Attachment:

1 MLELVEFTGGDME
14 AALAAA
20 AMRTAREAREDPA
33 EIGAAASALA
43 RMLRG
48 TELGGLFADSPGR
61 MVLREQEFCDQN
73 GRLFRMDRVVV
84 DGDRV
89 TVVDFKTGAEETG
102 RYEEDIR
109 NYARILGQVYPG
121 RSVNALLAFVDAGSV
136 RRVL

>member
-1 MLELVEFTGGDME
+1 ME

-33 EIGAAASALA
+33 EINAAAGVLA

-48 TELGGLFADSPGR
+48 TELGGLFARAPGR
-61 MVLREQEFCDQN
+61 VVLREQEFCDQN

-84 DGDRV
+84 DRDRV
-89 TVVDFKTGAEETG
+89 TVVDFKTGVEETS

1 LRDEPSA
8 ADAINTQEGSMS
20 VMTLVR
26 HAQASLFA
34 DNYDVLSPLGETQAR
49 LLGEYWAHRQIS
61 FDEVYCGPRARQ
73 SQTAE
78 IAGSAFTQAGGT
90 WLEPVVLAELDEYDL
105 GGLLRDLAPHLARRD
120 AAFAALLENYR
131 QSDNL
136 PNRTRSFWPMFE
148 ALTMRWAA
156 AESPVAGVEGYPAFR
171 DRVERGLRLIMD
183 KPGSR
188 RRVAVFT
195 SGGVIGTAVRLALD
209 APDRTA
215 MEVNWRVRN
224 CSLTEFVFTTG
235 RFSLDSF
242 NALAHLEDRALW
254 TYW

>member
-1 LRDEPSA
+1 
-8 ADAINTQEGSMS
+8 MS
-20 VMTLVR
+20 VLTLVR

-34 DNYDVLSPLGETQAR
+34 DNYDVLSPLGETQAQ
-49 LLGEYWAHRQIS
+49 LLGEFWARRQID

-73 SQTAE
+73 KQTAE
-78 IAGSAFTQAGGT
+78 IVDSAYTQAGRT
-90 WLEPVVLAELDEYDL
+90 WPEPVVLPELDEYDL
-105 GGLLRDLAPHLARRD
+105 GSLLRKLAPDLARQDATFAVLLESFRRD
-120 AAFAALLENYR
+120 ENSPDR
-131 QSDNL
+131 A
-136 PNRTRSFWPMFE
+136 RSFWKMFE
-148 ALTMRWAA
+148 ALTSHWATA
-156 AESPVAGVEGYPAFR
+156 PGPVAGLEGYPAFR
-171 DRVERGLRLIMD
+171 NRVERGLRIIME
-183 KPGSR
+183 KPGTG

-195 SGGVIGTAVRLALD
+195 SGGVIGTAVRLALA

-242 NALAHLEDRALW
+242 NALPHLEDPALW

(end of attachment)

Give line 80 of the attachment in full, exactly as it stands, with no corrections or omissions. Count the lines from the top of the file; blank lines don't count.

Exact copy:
+148 ALTSHWATA